Dan: There might be but I don't think we've seen an example of it yet. While it may seem like characters such as Spider-man and Wolverine appear in a lot of monthly books what a lot of us forget is that these monthly issue may only be telling the story of an hour or two out of the character's day. Stuff going on in FF may not be happening at the same time as things happening in Amazing Spider-Man or New Avengers or Avengers or Fear Itself: Spider-Man. The example I like to use is that Blackest Night was an 8 issue series and we had to wait 9 months to completely read it but the events of Blackest Night only took place during one night in the DC Universe.
BB: Of course. Characters like Deadpool and Wolverine appear in many books which makes them hard to follow. Even the fans hate overdosing on appearances. Enough is enough...certain characters. Unless it's someone like Batman, it's never too much :p
Tro: When it comes to things like Spider-Man I tend to ONLY stay with his main title of Amazing Spider-Man. For something like that it’s not so much the continuity of what they did; it’s the essence of the character that is being played out in Continuity. It does seem like a lot, but we also have to look back at comics back 50 years ago. Comics themselves were very episodic in nature and you could go through a story in 1 or 2 issues. Now, a single story in just one comic title lasts like 4 or 6 issues in plus continuity of previous stories being tacked on. And much of the continuity is barely re-used or brought up in any context unless it was a choice of the writer. So in the end the writer is the one who can make all the difference.
Back onto the idea of too much continuity I have to agree, that is what Comic Vine is for, or even the internet. We are given much more resources about comics now than we did back in the 80's or 70's so we don't need to changes like we saw in One More Day that we need to overhaul everything for the sake of a single story.
Personally, I found it flabbergasting that the New Mutants referred back to the Inferno as being only 4 years ago, when the X-Men cross-over took place way back in 1988. Marvel has their amazing 'sliding time rule' to cope with time problems caused by publishing, DC have previously used Crisis on Infinite Earths to consolidate dozens of Continuities into one.
Clearly each publisher has their own way of dealing with Continuity problems. Do you think that excessive Continuity can put off new readers?
BB: I would say yes but only if the continuity is too long and the character has become too complex/hard to follow for the new reader.
Dan: Yeah it definitely can, especially if you're a ‘completist’ like me. If I hear that a book is good and it's at issue 20 then I have to start at issue 1. Now if there's another volume before the current then I'll need to read that volume before I can start the current. It gets expensive for new readers to get caught up.
You kind of have to applaud DC for their courage when it comes to their reboots. Marvel simply does very light retcons continuously from Tony Stark starting in Korea or Vietnam or Afghanistan. But DC does these huge relaunch events like COIE or Infinite Crisis or the current Flashpoint. I think while DC's method is a little more risky if it fails but it definitely gives new readers a definite starting point where they don't have to read tons of back issues to get caught up.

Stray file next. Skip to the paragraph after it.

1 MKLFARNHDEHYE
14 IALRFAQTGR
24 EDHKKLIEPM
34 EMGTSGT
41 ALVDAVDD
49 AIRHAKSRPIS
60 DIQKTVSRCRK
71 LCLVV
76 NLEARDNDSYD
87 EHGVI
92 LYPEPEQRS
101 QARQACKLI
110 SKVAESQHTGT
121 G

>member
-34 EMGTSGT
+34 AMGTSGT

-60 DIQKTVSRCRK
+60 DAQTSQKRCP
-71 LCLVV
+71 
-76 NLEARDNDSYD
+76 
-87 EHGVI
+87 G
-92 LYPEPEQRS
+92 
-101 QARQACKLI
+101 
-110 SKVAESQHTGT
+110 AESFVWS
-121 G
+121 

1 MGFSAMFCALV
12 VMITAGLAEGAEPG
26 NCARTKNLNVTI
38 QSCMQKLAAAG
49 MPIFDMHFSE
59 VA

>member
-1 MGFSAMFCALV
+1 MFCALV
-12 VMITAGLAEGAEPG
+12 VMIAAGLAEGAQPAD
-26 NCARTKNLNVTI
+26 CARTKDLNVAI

Tro: I think not. I would bet 90% of new readers don't care about continuity in the first place. I would imagine if they followed a series long enough then they would care about it. When I started off in Amazing Spider-Man back in the late 80's / early 90's I did not care about continuity cause I liked the series as I read it. Only after years of the comic that I wanted to read all those back issues and find out what I’d missed.
Comics have been a niche, we can't bend over backwards to get new readers. People read because of quality, and it shows there is quality and history for characters when they follow their characteristics or gain new ones. Prime example, in the marvel mini event Shadowland we were given a chance to have Daredevil become a new villain because he crossed the line between good and evil. But they went with the Parallax route in order to bring him back and make him a new and improved character much like Hal Jordan.
Fade: Excessive continuity can certainly be daunting with new readers, but with the introduction of the trade paperback it's not that much of an issue. For example, if you were interested in Grant Morrison's Batman then you need to collect roughly 10 trades, rather than dozens of back issues.
And even then, new readers have so many Continuity-lite options. They have Astonishing X-Men, Batman Confidential, the Ultimate Universe and Earth One. The only problem with these is the little amount of material (Ultimate Universe being the obvious exception).
Really it comes down to what you want out of a comic; do you want a saga dating back decades that's infused with the social and cultural aspects of the time? Or do you want a standalone story that just reflects a character's core design and story as developed by a small group of writers?
Okay, so Continuity can be pretty heavy. When there are problems with Continuity it can lead to another situation... Retroactive Continuity. Also known as The Retcon!
Trodorne since I've already picked on FadeToBlackBolt, tell us what a Retcon is!
Tro: Retcon would mean changed continuity in a series. This can vary from changes in past issues, in a series history, or the re-introduction of a character.
DC is famous with their "retcons" being the Crisises..ses....sis. ssss. Where a big earth shattering event changes the DC universe and fixes some of the past errors and modernizes the character for future writers and stories to work around.
So how do you guys feel about the Retcon? Is it a useful tool for writers, or a bad thing that should only be talked about in hushed tones?